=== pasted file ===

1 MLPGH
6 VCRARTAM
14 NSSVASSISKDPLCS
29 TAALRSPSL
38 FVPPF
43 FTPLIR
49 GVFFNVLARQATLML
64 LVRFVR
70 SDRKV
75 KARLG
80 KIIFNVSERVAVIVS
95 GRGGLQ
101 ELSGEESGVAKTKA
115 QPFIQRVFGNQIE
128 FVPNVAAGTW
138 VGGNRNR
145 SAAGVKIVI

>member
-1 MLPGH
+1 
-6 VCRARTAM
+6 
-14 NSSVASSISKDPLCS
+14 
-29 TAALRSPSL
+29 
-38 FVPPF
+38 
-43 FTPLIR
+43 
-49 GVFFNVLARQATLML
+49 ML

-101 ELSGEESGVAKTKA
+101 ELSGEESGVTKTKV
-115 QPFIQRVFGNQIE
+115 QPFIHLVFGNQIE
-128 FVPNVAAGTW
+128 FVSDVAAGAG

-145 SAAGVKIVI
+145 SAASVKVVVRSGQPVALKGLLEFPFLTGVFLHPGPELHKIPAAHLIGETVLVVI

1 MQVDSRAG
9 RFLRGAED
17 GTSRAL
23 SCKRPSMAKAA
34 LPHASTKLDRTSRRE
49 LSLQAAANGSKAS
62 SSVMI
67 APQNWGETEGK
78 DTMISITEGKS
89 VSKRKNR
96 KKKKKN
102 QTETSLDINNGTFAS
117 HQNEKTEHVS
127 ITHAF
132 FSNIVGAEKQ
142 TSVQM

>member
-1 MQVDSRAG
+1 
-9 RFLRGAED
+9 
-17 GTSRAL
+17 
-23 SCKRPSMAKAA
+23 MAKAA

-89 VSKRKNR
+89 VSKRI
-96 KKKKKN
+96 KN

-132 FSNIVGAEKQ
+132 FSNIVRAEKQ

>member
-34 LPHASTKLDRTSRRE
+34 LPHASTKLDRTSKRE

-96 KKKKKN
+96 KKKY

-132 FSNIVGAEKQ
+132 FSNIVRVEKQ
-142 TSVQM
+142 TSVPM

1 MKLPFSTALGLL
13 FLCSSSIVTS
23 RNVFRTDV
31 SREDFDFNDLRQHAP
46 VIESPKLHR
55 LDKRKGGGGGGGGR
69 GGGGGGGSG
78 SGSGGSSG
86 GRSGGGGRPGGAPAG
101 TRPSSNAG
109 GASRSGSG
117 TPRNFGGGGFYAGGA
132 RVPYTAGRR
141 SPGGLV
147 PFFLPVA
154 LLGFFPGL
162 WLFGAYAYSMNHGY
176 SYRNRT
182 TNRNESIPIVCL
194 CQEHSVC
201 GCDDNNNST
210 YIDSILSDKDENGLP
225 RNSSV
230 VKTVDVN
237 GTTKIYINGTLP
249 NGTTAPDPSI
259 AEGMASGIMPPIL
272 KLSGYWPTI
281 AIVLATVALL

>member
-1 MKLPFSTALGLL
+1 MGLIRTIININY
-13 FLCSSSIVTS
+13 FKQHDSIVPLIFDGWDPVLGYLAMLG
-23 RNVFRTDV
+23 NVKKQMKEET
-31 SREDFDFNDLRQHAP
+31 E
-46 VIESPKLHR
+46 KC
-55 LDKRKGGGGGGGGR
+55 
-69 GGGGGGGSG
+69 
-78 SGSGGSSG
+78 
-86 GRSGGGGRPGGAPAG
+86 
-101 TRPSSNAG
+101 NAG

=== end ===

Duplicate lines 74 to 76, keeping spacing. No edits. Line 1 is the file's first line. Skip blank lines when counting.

+34 LPHASTKLDRTSKRE

-96 KKKKKN
+96 KKKY